Do you remember your first discovery? The first jar you filled with pond water, murky and dotted with microscopic creatures? The first chrysalis you spotted, taut and full with a butterfly ready to bust through the seams? The first seed you planted, its little green cowlick of a self pushing through the soil as if by magic?
Though Missoula author Sneed B. Collard III made his first childhood discoveries in nature several decades ago, he still carries on with the enthusiastic energy of a child, discovering sea creatures that illuminate, crabs that come into the world in tiny pools of water trapped in plants, and tree-high plants that live off the mist from clouds. Unlike many authors who spend a great deal of time exploring the landscapes of their minds, Collard is out there in the world, seeing, hearing, smelling, and touching—gathering the fodder for the books he writes for children.
“I was lucky enough to travel internationally with my family as a kid. Seeing all those places blew my mind. I always figured I’d have an exciting life and had a lot to share from these childhood experiences,” says Collard, who has written more than 30 children’s books that focus on nature, science, and the environment.
Educated as a marine biologist, Collard brings science and natural exploration to life for children in his books. “I grew up in Santa Barbara in a family of scientists. Asking questions and being curious about the world around me was second nature,” he says. “We lived by a canyon and I spent my time after school hiking and exploring with friends. There was never a dearth of things to do, adventures to have, discoveries to make. I was a lucky kid.” As an adult, he hasn’t found a dearth of subjects to write about, either. His latest two picture books, Leaving Home and Butterfly Count, offer kids a glimpse into the worlds of many specific species.
In Leaving Home, we meet the spider who relies not on its legs but on the wind to leave home: “[When spiders are ready to leave home], they climb on top of a log or other high place and release long, light strands of silk. With luck, breezes catch these silky ‘balloons’ and tug the spiders into the sky. Most ballooning flights are short, but some can last for days and carry the spiders to heights of 18,000 feet before they touch down in new scampering grounds.”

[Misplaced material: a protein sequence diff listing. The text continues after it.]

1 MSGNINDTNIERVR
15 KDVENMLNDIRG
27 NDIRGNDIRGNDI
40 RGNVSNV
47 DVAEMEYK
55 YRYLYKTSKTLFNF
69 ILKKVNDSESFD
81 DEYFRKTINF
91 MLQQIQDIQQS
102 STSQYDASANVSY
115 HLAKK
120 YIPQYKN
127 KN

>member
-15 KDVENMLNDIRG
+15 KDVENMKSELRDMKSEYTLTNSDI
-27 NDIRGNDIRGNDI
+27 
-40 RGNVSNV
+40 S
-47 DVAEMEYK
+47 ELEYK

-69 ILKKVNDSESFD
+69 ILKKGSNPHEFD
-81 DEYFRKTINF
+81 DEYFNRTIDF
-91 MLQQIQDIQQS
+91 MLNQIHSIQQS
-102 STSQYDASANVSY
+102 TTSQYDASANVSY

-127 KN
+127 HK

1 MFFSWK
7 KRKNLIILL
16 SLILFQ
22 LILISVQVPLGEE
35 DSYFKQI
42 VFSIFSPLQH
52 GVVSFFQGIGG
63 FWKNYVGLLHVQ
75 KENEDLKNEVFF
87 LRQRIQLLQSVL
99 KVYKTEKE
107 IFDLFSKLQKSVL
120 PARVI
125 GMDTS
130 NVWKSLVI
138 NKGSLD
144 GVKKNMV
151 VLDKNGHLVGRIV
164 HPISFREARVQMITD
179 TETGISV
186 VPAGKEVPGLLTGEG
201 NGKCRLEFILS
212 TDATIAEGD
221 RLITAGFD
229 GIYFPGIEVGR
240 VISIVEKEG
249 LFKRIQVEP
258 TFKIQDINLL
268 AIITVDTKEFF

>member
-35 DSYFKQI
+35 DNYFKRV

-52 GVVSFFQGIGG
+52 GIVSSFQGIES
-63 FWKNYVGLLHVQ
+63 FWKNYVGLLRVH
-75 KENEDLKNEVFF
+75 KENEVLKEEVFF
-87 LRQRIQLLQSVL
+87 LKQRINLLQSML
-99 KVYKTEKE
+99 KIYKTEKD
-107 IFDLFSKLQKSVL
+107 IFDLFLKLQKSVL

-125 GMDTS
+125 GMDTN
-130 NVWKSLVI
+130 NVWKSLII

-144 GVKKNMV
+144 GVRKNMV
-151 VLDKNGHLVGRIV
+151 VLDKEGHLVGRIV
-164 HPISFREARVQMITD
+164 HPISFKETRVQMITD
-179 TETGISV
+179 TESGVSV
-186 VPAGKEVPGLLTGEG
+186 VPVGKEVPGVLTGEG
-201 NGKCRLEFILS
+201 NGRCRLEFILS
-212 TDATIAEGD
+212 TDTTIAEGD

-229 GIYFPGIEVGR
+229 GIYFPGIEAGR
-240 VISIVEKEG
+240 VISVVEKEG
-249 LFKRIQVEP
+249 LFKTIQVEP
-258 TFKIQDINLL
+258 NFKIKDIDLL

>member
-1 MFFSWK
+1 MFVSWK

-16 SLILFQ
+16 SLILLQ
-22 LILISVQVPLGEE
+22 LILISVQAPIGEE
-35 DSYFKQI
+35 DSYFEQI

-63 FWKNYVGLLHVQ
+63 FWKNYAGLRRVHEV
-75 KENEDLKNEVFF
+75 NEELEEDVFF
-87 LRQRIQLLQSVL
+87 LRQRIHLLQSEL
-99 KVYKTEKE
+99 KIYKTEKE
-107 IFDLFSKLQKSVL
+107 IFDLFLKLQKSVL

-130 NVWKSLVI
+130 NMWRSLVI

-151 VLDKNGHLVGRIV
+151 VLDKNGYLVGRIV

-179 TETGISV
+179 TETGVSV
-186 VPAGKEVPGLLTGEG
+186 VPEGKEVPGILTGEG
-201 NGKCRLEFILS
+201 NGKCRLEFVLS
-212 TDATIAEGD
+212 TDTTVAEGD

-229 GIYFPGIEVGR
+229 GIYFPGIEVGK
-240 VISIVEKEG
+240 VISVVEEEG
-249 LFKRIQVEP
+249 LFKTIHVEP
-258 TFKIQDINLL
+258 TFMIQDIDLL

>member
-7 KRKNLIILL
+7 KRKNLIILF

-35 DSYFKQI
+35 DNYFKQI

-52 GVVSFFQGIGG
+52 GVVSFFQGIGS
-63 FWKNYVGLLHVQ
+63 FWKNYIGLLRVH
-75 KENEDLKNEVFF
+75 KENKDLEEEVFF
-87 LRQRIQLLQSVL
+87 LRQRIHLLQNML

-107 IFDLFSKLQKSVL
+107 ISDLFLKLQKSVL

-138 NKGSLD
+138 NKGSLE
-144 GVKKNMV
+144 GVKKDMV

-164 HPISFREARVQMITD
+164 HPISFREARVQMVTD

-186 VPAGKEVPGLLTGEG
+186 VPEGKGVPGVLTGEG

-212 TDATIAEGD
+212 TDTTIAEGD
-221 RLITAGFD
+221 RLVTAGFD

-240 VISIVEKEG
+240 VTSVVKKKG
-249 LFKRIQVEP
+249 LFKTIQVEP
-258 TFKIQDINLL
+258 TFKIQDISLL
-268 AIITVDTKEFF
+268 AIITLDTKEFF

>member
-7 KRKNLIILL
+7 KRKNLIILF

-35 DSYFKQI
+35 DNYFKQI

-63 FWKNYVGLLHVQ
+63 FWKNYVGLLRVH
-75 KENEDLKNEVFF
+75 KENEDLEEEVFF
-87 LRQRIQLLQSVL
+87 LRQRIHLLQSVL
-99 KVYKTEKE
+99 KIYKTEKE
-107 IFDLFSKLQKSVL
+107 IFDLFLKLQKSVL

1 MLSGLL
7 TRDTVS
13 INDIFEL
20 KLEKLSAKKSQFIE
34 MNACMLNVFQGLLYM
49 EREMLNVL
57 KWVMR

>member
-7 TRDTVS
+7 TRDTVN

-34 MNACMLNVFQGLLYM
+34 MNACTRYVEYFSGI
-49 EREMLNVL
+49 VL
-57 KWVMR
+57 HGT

We meet the remora who leaves home by sticking to a host fish, using a special suction cup on its head to do so. “Some remoras pay for their rides by picking off harmful parasites from the host’s skin, mouth, and gills.” We also meet the elephant, the hedgehog, the shark, the flying lizard, and several other common and less common species to learn how they leave home. Like people, these creatures are born, grow, and leave home. Some leave early, some late. Some can’t wait to leave, others are loathe to make the rite-of-passage leap. Some return; others do not.
Butterfly Count, as much fiction as nonfiction, is the story of a girl who takes part in the North American Fourth of July Butterfly Count. Following in the footsteps of her deceased grandmother, Nora Belle searches for butterfly species, especially the regal fritillary, a species that had not been spotted in the prairies of her home since her grandmother’s time. As we follow the girl on her hunt, we learn about various butterfly species, where and how they live, and the dangers of extinction.
Like all of Collard’s picture books, these stories are simple, but not only do they offer information about species and behaviors, but on a higher level they also raise issues of appreciating the natural world and respecting it in all its diversity.
In conjunction with writing his children’s books, Collard spends a good amount of the year traveling to schools. “I want to turn kids onto learning,” he says. Collard makes presentations to school groups ranging from kindergarten to ninth grade that can include slide shows, question-and-answer sessions, and discussions on how to observe and think like a writer. “Kids know when you are preaching to them, which I try to steer clear of doing though I do try to weave lessons into the presentations,” he says. “With the older kids, I might start a discussion on global warming or how, more specifically, human interference has increased water temperatures, causing some coral reefs to die. Bringing up the way humans can and should be responsible in nature invariably starts a discussion rolling.” Collard says that as a result of his travels, he has developed a sixth sense when it comes to people. “A lot of times, I can tell if an adult grew up in the country or the city. Kids in Montana, for example, just have a certain knowledge about animals and plants and man’s place amongst them. They may have a deeper sense of appreciation for their surroundings than a kid who grew up in an urban center. It’s just something they know without having to be taught.”
If writing books and traveling to schools is not enough, Collard spends much of his time following the kernels of his ideas. He has traveled to Lizard Island in Australia, for example, studied undersea creatures at Wood’s Hole on Cape Cod, and is soon off to perambulate the deep sea floor in Florida as well as shadow scientists who specialize in bio-luminescence, primate research, cleaner fish, and tree-high plants in Costa Rica.
“People often ask me as a writer, if I worry that I might run out of ideas. To me, that seems absurd,” he says. “I find that the more I write and learn and discover, the more ideas I have. Everything interacts. You don’t have to hunt too far to find fascinating species and behaviors. There are whole worlds out there under water, in the prairie grasses, on islands, in trees, forests, rain forests just waiting to be discovered.”